Sunday, March 31, 2019
Reformation is one of those doctrines that I love to have class discussions over, really interrogating when (and whether) courts should employ it. A recent decision out of Delaware, In re 11 West Partners, LLC, C.A. No. 2017-0568-SG, has a nice reformation discussion in clear, straightforward language that I think could be useful in class. I especially like the Court's remarks about "the conclusions of social scientists and psychologists that witnesses may come to believe in factual scenarios beneficial to them . . . ." It's a gentle and sympathetic decision regarding "honorable" men whose recollections of the truth all differ.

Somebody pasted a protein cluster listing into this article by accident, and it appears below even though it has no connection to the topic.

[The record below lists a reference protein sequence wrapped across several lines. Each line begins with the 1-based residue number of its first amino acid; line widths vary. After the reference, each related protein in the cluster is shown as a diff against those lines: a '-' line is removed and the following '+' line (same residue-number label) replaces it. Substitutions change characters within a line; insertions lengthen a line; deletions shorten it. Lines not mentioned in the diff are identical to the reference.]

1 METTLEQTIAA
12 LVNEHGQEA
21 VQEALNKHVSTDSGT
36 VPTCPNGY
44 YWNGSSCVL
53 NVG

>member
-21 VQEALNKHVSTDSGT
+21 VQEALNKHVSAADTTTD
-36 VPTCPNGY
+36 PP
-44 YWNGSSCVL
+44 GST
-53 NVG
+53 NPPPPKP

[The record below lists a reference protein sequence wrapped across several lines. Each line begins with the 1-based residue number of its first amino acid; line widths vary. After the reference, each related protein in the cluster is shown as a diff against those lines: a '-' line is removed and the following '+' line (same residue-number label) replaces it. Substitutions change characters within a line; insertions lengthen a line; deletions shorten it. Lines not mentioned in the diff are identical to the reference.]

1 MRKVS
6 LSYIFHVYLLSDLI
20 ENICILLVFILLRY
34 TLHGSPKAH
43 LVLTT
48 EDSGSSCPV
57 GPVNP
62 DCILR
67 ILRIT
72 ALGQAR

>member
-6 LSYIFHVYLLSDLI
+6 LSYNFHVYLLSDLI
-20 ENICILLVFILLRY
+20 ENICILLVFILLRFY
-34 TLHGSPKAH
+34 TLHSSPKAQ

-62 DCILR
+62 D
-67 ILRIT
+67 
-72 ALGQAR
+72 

h/t to Eric Chiappinelli at Texas Tech for forwarding us this case!